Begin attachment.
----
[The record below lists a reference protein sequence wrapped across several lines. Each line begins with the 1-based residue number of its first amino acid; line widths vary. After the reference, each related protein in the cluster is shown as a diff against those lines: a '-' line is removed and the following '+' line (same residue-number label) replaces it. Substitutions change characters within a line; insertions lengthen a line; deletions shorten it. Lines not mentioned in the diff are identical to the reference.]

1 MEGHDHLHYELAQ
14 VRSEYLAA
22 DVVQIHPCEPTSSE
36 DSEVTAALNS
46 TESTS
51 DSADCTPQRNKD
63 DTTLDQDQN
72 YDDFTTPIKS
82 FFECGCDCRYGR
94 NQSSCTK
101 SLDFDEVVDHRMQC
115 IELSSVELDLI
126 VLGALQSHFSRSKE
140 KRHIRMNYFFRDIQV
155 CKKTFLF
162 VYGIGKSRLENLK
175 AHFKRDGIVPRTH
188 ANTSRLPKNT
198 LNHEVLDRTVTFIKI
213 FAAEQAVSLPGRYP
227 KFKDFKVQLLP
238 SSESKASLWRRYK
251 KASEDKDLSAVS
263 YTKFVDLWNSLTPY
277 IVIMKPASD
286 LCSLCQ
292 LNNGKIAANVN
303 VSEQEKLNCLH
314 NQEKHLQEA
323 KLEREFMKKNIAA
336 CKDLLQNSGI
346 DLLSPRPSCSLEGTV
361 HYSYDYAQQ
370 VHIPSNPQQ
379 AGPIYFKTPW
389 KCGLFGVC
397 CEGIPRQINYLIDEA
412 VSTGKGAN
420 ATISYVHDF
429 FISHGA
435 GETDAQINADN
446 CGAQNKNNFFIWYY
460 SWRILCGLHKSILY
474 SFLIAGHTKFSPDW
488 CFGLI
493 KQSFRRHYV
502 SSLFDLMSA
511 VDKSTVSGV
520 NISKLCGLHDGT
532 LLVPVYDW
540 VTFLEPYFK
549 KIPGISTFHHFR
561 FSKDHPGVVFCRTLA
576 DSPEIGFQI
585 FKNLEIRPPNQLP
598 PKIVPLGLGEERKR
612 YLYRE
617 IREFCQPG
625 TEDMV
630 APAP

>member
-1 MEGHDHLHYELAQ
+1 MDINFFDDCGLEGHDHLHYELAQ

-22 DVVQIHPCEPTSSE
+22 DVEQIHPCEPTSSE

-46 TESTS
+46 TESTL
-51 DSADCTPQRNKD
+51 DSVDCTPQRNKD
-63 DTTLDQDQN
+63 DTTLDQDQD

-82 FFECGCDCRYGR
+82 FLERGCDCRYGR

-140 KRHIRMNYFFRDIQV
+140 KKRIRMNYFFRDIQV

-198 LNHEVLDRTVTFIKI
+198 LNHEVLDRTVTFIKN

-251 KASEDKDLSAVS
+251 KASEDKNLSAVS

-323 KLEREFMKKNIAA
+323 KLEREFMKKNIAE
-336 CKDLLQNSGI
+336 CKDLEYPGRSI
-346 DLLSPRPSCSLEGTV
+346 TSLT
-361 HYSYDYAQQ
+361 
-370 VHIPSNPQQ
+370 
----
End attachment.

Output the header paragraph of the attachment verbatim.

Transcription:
[The record below lists a reference protein sequence wrapped across several lines. Each line begins with the 1-based residue number of its first amino acid; line widths vary. After the reference, each related protein in the cluster is shown as a diff against those lines: a '-' line is removed and the following '+' line (same residue-number label) replaces it. Substitutions change characters within a line; insertions lengthen a line; deletions shorten it. Lines not mentioned in the diff are identical to the reference.]